New guidelines for epilepsy care in the community

New guidelines for professional carers administering buccal (ormomucosal) midazolam for epilepsy patients in the community have been published by the Epilepsy Nurses Association (ESNA), replacing the Joint Epilepsy Council (JEC) guidelines.

The guidelines support best practice when training carers who are overseeing the use of buccal midazolam. To support the implementation of the guidelines an online assessment tool has been created to ensure to best practice is maintained in social care organisations when administering buccal midazolam.

ESNA’s latest guidelines have been produced alongside the International League Against Epilepsy (ILAE) and the Royal College of Psychiatrists (RCPsych). Phil Tittensor, Consultant Nurse for the Epilepsies based at the Royal Wolverhampton NHS Trust, said that one in every 103 people is affected by epilepsy in the UK, a prevalence that is expected to rise.

Along with concerns over incorrectly administered medication such as buccal midazolam, the need to keep staff from healthcare assistants to support workers up to date with best practice is essential.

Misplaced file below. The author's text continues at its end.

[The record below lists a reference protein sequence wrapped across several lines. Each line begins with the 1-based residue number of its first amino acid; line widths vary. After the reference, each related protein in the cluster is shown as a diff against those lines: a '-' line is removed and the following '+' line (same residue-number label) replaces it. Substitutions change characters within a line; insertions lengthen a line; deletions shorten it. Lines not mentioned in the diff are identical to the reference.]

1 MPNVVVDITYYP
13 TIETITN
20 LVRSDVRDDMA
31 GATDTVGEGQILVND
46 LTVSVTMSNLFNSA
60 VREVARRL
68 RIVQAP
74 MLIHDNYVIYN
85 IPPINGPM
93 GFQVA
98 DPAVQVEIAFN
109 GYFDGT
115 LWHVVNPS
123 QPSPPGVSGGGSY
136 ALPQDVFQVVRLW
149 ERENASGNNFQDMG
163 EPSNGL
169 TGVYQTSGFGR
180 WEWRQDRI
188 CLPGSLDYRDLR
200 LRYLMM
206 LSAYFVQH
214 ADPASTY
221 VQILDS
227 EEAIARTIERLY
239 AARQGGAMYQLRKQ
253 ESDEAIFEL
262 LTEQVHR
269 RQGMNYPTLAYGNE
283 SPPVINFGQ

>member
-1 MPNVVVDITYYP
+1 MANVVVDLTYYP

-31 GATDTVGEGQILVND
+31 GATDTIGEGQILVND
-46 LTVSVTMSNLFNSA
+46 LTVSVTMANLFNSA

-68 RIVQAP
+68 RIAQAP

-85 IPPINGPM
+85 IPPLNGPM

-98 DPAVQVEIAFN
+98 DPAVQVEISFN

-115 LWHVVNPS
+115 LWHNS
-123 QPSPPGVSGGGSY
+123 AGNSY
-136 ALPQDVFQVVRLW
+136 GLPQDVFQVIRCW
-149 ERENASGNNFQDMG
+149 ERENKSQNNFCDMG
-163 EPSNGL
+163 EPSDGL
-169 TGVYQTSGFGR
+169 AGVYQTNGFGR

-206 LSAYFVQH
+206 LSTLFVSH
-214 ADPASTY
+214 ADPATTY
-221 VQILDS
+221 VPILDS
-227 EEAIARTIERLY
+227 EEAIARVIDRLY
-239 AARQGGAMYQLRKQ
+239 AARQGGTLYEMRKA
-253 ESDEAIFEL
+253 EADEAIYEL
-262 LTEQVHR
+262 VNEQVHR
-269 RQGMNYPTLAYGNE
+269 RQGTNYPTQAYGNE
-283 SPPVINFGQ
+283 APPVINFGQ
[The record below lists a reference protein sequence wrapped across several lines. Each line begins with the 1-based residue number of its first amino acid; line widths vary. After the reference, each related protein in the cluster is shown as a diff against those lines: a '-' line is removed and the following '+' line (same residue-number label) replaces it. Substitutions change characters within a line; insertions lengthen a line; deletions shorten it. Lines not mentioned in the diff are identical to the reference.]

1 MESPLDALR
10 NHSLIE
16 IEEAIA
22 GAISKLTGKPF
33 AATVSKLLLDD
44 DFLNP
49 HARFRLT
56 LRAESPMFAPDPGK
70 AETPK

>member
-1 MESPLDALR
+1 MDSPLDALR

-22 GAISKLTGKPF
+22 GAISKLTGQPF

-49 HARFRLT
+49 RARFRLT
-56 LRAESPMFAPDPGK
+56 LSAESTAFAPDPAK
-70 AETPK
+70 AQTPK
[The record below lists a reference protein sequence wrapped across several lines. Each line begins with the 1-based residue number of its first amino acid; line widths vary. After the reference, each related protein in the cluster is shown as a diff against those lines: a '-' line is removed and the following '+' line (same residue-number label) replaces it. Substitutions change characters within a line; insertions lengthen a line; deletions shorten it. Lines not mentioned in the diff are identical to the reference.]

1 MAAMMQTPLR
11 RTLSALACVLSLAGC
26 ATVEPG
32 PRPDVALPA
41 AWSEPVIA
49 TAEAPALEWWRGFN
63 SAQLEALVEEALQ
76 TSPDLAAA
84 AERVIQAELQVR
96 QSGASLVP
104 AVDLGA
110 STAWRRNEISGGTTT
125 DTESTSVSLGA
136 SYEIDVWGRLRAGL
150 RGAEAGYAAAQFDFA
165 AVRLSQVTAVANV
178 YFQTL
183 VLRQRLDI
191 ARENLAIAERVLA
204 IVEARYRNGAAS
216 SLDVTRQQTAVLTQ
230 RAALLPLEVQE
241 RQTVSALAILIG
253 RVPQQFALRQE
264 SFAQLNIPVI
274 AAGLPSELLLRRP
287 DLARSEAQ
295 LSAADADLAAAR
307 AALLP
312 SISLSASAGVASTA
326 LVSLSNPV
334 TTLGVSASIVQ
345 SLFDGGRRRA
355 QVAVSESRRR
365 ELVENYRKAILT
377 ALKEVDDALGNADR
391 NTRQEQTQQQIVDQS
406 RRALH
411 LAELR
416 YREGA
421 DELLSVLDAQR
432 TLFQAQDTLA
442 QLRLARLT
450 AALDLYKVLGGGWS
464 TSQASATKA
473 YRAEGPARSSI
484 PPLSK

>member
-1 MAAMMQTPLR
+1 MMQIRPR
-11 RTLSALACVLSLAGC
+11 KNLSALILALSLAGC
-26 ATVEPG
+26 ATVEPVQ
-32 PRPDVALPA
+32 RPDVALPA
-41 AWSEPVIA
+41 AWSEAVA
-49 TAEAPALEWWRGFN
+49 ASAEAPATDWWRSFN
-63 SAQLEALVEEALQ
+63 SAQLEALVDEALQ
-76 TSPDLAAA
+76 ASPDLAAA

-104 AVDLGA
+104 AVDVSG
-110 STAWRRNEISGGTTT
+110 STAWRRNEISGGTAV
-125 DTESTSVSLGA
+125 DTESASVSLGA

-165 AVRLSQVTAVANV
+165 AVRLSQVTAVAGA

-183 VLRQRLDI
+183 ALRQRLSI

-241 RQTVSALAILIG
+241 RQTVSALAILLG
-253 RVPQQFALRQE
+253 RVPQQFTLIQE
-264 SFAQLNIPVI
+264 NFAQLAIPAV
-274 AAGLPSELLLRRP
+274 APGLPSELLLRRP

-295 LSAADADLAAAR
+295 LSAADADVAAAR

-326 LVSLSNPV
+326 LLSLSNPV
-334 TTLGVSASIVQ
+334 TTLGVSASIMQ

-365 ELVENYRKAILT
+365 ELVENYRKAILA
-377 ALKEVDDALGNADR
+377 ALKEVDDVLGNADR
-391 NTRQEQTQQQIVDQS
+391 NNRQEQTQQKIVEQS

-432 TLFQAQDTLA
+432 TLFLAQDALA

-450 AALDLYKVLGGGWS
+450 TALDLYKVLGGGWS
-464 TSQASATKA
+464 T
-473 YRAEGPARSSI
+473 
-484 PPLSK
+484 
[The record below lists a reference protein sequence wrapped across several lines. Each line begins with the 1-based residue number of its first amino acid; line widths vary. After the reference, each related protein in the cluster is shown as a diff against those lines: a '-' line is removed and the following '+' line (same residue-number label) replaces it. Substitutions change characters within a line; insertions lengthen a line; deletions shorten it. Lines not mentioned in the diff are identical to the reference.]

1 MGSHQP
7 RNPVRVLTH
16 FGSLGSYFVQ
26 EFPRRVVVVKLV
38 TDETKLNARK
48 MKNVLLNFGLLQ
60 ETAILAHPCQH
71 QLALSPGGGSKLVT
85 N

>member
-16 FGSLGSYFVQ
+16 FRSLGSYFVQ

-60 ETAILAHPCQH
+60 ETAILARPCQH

“Management is absolutely key – not only in healthcare professionals but in non-professional carers who may be found working in social settings, residential homes and

working with those experiencing learning difficulties,” he explained.

Mr Tittensor went on to note that the new guidelines were intended to both address individual training needs for the safe administration of buccal midazolam and be used by employers to benchmark their services.

He added: “These resources ensure everyone in the country who is caring for and working with people who experience seizures and epilepsy has the same basic required standard of knowledge. We’re urging anyone running, managing or supervising people in this setting to download the guidelines and make this easy-to-use assessment tool available to staff.”

The ESNA best practice guidelines for training professional carers in the administration of buccal midazolam can be accessed via the Virtual College website www.virtual-college.co.uk/epilepsy.

For more information about the new guidelines and online assessment tool, please contact ESNAepilepsynursesassociation@outlook.com

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